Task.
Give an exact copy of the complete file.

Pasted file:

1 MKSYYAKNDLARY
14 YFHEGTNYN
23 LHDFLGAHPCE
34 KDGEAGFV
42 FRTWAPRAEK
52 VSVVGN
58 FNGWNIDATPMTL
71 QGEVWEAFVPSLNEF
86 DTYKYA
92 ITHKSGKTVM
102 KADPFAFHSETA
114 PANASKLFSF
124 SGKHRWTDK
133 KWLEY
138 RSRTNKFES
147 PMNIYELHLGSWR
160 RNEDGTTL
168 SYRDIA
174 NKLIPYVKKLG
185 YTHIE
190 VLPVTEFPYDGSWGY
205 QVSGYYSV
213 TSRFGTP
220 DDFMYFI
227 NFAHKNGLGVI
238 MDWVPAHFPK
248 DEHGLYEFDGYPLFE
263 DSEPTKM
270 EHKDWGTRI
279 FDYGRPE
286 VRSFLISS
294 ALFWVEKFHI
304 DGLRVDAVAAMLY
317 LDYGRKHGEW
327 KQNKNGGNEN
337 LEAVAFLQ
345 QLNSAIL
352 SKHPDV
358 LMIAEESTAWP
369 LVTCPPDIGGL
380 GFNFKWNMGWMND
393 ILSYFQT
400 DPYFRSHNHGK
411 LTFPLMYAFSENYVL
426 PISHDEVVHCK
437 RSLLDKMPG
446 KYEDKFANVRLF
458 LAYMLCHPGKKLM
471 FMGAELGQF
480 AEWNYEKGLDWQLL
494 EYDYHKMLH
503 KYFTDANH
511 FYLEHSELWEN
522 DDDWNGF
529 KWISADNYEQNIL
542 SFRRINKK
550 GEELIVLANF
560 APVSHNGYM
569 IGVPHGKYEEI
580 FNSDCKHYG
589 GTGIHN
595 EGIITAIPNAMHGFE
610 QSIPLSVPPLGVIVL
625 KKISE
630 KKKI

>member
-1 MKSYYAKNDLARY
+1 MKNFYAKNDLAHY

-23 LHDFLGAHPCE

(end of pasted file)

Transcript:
1 MKSYYAKNDLARY
14 YFHEGTNYN
23 LHDFLGAHPCE
34 KDGEAGFV
42 FRTWAPRAEK
52 VSVVGN
58 FNGWNIDATPMTL
71 QGEVWEAFVPSLNEF
86 DTYKYA
92 ITHKSGKTVM
102 KADPFAFHSETA
114 PANASKLFSF
124 SGKHRWTDK
133 KWLEY
138 RSRTNKFES
147 PMNIYELHLGSWR
160 RNEDGTTL
168 SYRDIA
174 NKLIPYVKKLG
185 YTHIE
190 VLPVTEFPYDGSWGY
205 QVSGYYSV
213 TSRFGTP
220 DDFMYFI
227 NFAHKNGLGVI
238 MDWVPAHFPK
248 DEHGLYEFDGYPLFE
263 DSEPTKM
270 EHKDWGTRI
279 FDYGRPE
286 VRSFLISS
294 ALFWVEKFHI
304 DGLRVDAVAAMLY
317 LDYGRKHGEW
327 KQNKNGGNEN
337 LEAVAFLQ
345 QLNSAIL
352 SKHPDV
358 LMIAEESTAWP
369 LVTCPPDIGGL
380 GFNFKWNMGWMND
393 ILSYFQT
400 DPYFRSHNHGK
411 LTFPLMYAFSENYVL
426 PISHDEVVHCK
437 RSLLDKMPG
446 KYEDKFANVRLF
458 LAYMLCHPGKKLM
471 FMGAELGQF
480 AEWNYEKGLDWQLL
494 EYDYHKMLH
503 KYFTDANH
511 FYLEHSELWEN
522 DDDWNGF
529 KWISADNYEQNIL
542 SFRRINKK
550 GEELIVLANF
560 APVSHNGYM
569 IGVPHGKYEEI
580 FNSDCKHYG
589 GTGIHN
595 EGIITAIPNAMHGFE
610 QSIPLSVPPLGVIVL
625 KKISE
630 KKKI

>member
-1 MKSYYAKNDLARY
+1 MKNFYAKNDLAHY

-23 LHDFLGAHPCE